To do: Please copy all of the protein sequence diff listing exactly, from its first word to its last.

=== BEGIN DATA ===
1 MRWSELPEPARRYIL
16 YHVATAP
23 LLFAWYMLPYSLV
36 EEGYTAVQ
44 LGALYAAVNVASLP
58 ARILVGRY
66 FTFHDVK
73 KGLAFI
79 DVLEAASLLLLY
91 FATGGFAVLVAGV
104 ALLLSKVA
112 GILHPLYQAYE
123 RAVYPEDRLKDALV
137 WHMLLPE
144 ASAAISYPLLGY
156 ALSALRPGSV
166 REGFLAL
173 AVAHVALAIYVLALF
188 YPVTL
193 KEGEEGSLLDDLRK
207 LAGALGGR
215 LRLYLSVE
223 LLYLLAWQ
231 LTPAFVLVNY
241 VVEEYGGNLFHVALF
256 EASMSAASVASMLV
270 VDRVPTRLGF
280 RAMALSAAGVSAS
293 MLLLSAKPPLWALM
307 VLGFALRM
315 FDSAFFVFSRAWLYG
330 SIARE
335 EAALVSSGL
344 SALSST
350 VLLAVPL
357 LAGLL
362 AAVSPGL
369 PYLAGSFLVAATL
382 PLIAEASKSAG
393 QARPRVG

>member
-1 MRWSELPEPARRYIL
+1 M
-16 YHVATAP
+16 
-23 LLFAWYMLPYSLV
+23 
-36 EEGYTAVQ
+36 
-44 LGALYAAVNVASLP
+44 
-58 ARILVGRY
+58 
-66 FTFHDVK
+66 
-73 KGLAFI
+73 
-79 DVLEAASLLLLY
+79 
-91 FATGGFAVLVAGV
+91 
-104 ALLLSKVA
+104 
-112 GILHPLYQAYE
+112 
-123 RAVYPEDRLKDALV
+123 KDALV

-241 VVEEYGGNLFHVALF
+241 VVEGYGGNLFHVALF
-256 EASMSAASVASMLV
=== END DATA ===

1 MRWSELPEPARRYIL
16 YHVATAP
23 LLFAWYMLPYSLV
36 EEGYTAVQ
44 LGALYAAVNVASLP
58 ARILVGRY
66 FTFHDVK
73 KGLAFI
79 DVLEAASLLLLY
91 FATGGFAVLVAGV
104 ALLLSKVA
112 GILHPLYQAYE
123 RAVYPEDRLKDALV
137 WHMLLPE
144 ASAAISYPLLGY
156 ALSALRPGSV
166 REGFLAL
173 AVAHVALAIYVLALF
188 YPVTL
193 KEGEEGSLLDDLRK
207 LAGALGGR
215 LRLYLSVE
223 LLYLLAWQ
231 LTPAFVLVNY
241 VVEEYGGNLFHVALF
256 EASMSAASVASMLV
270 VDRVPTRLGF
280 RAMALSAAGVSAS
293 MLLLSAKPPLWALM
307 VLGFALRM
315 FDSAFFVFSRAWLYG
330 SIARE
335 EAALVSSGL
344 SALSST
350 VLLAVPL
357 LAGLL
362 AAVSPGL
369 PYLAGSFLVAATL
382 PLIAEASKSAG
393 QARPRVG

>member
-1 MRWSELPEPARRYIL
+1 M
-16 YHVATAP
+16 
-23 LLFAWYMLPYSLV
+23 
-36 EEGYTAVQ
+36 
-44 LGALYAAVNVASLP
+44 
-58 ARILVGRY
+58 
-66 FTFHDVK
+66 
-73 KGLAFI
+73 
-79 DVLEAASLLLLY
+79 
-91 FATGGFAVLVAGV
+91 
-104 ALLLSKVA
+104 
-112 GILHPLYQAYE
+112 
-123 RAVYPEDRLKDALV
+123 KDALV

-241 VVEEYGGNLFHVALF
+241 VVEGYGGNLFHVALF
-256 EASMSAASVASMLV